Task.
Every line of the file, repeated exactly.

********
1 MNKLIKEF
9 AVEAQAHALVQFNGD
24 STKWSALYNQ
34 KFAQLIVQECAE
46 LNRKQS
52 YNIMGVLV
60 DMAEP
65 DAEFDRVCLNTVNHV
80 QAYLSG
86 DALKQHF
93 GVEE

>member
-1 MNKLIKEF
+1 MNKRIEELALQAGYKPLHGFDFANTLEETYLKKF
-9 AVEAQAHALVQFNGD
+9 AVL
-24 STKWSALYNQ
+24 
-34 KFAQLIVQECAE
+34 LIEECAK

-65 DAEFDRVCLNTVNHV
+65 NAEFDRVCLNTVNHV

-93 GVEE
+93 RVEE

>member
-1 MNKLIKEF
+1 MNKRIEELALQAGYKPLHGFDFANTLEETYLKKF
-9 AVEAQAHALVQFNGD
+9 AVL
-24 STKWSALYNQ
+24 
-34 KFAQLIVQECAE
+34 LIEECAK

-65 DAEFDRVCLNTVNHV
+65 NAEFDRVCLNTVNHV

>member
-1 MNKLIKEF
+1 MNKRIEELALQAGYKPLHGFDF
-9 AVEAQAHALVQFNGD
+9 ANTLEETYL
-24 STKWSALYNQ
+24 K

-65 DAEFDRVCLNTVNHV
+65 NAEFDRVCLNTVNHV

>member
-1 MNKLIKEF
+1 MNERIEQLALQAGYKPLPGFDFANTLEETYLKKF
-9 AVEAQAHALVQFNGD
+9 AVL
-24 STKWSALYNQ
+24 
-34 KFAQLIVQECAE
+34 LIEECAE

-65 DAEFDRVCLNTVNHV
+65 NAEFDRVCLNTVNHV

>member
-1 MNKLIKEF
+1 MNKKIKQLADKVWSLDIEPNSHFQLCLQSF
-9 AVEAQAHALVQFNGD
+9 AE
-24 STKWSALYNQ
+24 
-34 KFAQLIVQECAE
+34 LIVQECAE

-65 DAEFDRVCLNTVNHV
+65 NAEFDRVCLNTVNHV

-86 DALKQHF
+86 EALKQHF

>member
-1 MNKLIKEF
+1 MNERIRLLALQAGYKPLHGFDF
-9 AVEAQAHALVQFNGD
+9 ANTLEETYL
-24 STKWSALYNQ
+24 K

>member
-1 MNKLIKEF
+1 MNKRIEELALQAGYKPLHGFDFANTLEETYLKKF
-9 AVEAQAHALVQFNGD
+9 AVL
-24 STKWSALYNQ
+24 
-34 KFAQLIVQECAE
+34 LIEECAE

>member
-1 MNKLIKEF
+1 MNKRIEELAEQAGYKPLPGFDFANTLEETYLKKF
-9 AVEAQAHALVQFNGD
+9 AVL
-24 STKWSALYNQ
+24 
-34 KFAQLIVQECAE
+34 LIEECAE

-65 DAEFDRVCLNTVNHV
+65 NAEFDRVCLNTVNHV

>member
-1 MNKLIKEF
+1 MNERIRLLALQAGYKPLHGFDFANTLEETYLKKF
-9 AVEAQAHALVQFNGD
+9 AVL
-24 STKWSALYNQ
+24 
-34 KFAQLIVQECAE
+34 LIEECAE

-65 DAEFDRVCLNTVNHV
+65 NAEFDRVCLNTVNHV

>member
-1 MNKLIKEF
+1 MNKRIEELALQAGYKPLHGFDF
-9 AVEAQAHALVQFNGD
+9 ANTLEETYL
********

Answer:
1 MNKLIKEF
9 AVEAQAHALVQFNGD
24 STKWSALYNQ
34 KFAQLIVQECAE
46 LNRKQS
52 YNIMGVLV
60 DMAEP
65 DAEFDRVCLNTVNHV
80 QAYLSG
86 DALKQHF
93 GVEE

>member
-1 MNKLIKEF
+1 MNKRIEELALQAGYKPLHGFDFANTLEETYLKKF
-9 AVEAQAHALVQFNGD
+9 AVL
-24 STKWSALYNQ
+24 
-34 KFAQLIVQECAE
+34 LIEECAK

-65 DAEFDRVCLNTVNHV
+65 NAEFDRVCLNTVNHV

-93 GVEE
+93 RVEE

>member
-1 MNKLIKEF
+1 MNKRIEELALQAGYKPLHGFDFANTLEETYLKKF
-9 AVEAQAHALVQFNGD
+9 AVL
-24 STKWSALYNQ
+24 
-34 KFAQLIVQECAE
+34 LIEECAK

-65 DAEFDRVCLNTVNHV
+65 NAEFDRVCLNTVNHV

>member
-1 MNKLIKEF
+1 MNKRIEELALQAGYKPLHGFDF
-9 AVEAQAHALVQFNGD
+9 ANTLEETYL
-24 STKWSALYNQ
+24 K

-65 DAEFDRVCLNTVNHV
+65 NAEFDRVCLNTVNHV

>member
-1 MNKLIKEF
+1 MNERIEQLALQAGYKPLPGFDFANTLEETYLKKF
-9 AVEAQAHALVQFNGD
+9 AVL
-24 STKWSALYNQ
+24 
-34 KFAQLIVQECAE
+34 LIEECAE

-65 DAEFDRVCLNTVNHV
+65 NAEFDRVCLNTVNHV

>member
-1 MNKLIKEF
+1 MNKKIKQLADKVWSLDIEPNSHFQLCLQSF
-9 AVEAQAHALVQFNGD
+9 AE
-24 STKWSALYNQ
+24 
-34 KFAQLIVQECAE
+34 LIVQECAE

-65 DAEFDRVCLNTVNHV
+65 NAEFDRVCLNTVNHV

-86 DALKQHF
+86 EALKQHF

>member
-1 MNKLIKEF
+1 MNERIRLLALQAGYKPLHGFDF
-9 AVEAQAHALVQFNGD
+9 ANTLEETYL
-24 STKWSALYNQ
+24 K

>member
-1 MNKLIKEF
+1 MNKRIEELALQAGYKPLHGFDFANTLEETYLKKF
-9 AVEAQAHALVQFNGD
+9 AVL
-24 STKWSALYNQ
+24 
-34 KFAQLIVQECAE
+34 LIEECAE

>member
-1 MNKLIKEF
+1 MNKRIEELAEQAGYKPLPGFDFANTLEETYLKKF
-9 AVEAQAHALVQFNGD
+9 AVL
-24 STKWSALYNQ
+24 
-34 KFAQLIVQECAE
+34 LIEECAE

-65 DAEFDRVCLNTVNHV
+65 NAEFDRVCLNTVNHV

>member
-1 MNKLIKEF
+1 MNERIRLLALQAGYKPLHGFDFANTLEETYLKKF
-9 AVEAQAHALVQFNGD
+9 AVL
-24 STKWSALYNQ
+24 
-34 KFAQLIVQECAE
+34 LIEECAE

-65 DAEFDRVCLNTVNHV
+65 NAEFDRVCLNTVNHV

>member
-1 MNKLIKEF
+1 MNKRIEELALQAGYKPLHGFDF
-9 AVEAQAHALVQFNGD
+9 ANTLEETYL